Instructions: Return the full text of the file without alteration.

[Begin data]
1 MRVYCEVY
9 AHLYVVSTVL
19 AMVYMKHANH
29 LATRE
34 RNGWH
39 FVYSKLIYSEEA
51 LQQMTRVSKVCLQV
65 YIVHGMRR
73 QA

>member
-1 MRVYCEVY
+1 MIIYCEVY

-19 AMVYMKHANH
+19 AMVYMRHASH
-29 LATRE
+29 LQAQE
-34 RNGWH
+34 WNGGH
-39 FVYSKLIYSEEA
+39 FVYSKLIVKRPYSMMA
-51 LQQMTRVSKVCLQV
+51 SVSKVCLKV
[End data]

1 MRVYCEVY
9 AHLYVVSTVL
19 AMVYMKHANH
29 LATRE
34 RNGWH
39 FVYSKLIYSEEA
51 LQQMTRVSKVCLQV
65 YIVHGMRR
73 QA

>member
-1 MRVYCEVY
+1 MIIYCEVY

-19 AMVYMKHANH
+19 AMVYMRHASH
-29 LATRE
+29 LQAQE
-34 RNGWH
+34 WNGGH
-39 FVYSKLIYSEEA
+39 FVYSKLIVKRPYSMMA
-51 LQQMTRVSKVCLQV
+51 SVSKVCLKV